This March, 23 students from Indiana Wesleyan University (IWU) drove to New York City and participated in a Salvation Army mission trip on their spring break. As team leader with my husband, Jason, I witnessed the enthusiasm each student had for the experience.  This is our second year in New York City, and the week was once again a huge success! For other Salvation Army leaders interested in holding a similar event, here are my top five takeaways.

1) Mission and Ministry:

The students, of their own accord, packed blessing bags at IWU before coming to NYC to give out to the homeless during ministry.  These bags had tolietry items and socks.
The students, of their own accord, packed blessing bags at IWU before coming to NYC to give out to the homeless during ministry. These bags had tolietry items and socks.

Each day the team split into three groups; one ministered at the Harlem Temple, Corps, one at the Manhattan Citadel, Corps, and a third at the New York Temple, Corps. Each group served in the corps’ soup kitchens and assisted with the children’s ministry. Throughout the week the students also worked with city non-profits such as a mobile market distributing fruits and vegetables and a pantry bagging groceries for the less fortunate.

As the IWU students began to learn more about The Salvation Army on a local level, they started to take an interest in the ministry and scope of what it has to offer.  When Jason and I moved to New York City in 2011, IWU students asked if we might be interested in hosting a spring break trip there; so it was arranged.

2) Salvation Army 101: The relationship between The Salvation Army and IWU began four years ago when two students worked at the Ray and Joan Kroc Corps Community Center in Atlanta, Ga., for a summer. When those students returned to school in the fall, they began to organize a spring break trip to the Atlanta Kroc Center for others interested in ministry. My husband, the Georgia divisional mission’s director at the time, facilitated the details of the trip and added a seminar each day where students could learn about the history and background of The Salvation Army.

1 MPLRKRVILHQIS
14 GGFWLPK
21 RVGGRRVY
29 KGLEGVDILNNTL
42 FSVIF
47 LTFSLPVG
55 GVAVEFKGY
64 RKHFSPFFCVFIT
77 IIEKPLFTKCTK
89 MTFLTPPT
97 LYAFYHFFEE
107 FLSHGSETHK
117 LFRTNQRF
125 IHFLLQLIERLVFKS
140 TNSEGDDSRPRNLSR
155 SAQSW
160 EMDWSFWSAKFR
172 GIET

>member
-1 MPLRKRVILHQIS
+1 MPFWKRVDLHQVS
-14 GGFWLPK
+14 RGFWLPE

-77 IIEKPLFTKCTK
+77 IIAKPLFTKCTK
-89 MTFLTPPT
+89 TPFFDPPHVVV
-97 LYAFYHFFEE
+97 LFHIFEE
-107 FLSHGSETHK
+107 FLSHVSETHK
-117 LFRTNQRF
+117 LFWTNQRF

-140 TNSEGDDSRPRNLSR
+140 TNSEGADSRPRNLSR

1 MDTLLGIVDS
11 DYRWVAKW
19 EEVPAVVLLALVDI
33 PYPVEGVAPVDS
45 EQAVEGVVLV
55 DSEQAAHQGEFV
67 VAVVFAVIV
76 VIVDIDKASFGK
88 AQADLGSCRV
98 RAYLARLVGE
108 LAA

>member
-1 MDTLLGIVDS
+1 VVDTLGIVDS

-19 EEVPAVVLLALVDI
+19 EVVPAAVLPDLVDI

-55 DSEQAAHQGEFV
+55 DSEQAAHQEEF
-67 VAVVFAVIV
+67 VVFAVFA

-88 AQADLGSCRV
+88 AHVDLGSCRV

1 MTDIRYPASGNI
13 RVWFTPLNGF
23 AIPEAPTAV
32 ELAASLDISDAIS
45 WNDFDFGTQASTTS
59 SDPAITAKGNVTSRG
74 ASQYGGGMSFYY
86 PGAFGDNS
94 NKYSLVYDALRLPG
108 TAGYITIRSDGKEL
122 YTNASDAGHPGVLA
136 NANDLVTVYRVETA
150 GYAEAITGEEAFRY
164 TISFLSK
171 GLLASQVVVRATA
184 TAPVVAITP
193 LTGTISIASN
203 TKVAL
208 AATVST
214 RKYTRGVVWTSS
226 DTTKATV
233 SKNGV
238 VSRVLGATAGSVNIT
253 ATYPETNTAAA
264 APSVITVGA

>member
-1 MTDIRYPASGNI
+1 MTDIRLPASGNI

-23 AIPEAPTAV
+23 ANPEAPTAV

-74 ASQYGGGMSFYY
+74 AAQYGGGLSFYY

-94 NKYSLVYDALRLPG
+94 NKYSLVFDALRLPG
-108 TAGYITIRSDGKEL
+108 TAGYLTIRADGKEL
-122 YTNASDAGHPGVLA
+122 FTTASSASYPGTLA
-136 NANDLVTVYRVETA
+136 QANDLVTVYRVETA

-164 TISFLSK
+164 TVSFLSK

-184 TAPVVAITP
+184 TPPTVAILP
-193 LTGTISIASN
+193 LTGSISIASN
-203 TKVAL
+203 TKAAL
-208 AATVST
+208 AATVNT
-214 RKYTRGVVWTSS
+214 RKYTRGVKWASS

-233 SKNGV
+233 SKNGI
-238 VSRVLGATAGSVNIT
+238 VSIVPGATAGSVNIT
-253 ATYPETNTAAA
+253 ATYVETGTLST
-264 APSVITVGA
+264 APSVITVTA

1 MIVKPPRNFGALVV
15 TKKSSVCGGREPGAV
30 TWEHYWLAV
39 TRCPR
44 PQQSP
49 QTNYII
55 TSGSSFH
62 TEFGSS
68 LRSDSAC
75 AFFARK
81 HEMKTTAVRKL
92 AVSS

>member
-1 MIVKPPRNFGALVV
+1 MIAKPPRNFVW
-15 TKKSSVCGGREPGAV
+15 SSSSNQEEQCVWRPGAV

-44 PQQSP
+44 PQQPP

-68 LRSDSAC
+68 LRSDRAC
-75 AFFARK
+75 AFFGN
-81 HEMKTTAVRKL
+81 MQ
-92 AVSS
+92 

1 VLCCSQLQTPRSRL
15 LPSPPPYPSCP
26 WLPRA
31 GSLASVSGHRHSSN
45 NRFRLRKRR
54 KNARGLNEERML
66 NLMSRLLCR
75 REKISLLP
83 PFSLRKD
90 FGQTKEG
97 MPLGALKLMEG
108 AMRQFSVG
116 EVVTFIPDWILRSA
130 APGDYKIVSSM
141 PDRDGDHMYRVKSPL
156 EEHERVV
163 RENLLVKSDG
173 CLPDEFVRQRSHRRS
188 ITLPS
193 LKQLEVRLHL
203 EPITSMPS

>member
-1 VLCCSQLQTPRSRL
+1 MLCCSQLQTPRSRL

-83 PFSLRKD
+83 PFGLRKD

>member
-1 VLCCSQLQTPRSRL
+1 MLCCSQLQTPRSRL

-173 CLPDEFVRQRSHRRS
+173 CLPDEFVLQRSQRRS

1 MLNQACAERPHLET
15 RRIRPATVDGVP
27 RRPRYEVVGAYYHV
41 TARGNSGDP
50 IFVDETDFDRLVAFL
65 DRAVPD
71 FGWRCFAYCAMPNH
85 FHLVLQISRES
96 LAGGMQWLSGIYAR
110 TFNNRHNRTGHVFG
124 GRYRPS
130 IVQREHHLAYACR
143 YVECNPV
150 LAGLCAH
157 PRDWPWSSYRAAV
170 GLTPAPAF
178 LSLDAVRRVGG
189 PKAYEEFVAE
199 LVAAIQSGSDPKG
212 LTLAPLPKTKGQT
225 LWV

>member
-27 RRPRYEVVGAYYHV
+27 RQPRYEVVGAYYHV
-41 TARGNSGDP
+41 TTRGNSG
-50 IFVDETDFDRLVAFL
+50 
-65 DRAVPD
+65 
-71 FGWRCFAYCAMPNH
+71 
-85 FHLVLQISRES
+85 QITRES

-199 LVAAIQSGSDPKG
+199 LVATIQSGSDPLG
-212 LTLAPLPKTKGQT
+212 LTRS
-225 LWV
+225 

4) Local Connection:

Group photo with Lts. Jason and Dana Bigelow (far right first and second rows), corps officers of the Marion, Ind., Corps
Group photo with Lts. Jason and Dana Bigelow (far right first and second rows), corps officers of the Marion, Ind., Corps

After the trip the students had an automatic connection and continuous point of contact with their local Salvation Army. Lts. Bigelow regularly arrange get-togethers and ministry opportunities for the IWU students at the Marion, Ind., Corps.3) Relationships: Last year through the support of the Central Territory, Lts. Jason and Dana Bigelow, Marion, Ind., corps officers (where IUW is located), were invited to attend. They were able to develop relationships with their local college students and also experience the work of The Salvation Army in a different territory.

5) Building the Kingdom: When you reveal The Salvation Army’s mission to a generation of young adults who are searching for a way to be Christ’s hands and feet, a contagious energy flows in and through the individual and the organization. The longterm benefits of this experience help shape their perspective of the Army, not only now but potentially in the future through increased volunteering, local leadership, soldiership, officership or advisory board membership. These outside perspectives not only benefit our organization but help to bring about God’s Kingdom.

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